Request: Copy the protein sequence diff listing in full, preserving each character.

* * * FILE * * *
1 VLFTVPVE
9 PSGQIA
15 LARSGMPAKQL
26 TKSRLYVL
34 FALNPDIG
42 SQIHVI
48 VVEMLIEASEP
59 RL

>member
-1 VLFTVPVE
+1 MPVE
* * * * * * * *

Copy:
1 VLFTVPVE
9 PSGQIA
15 LARSGMPAKQL
26 TKSRLYVL
34 FALNPDIG
42 SQIHVI
48 VVEMLIEASEP
59 RL

>member
-1 VLFTVPVE
+1 MPVE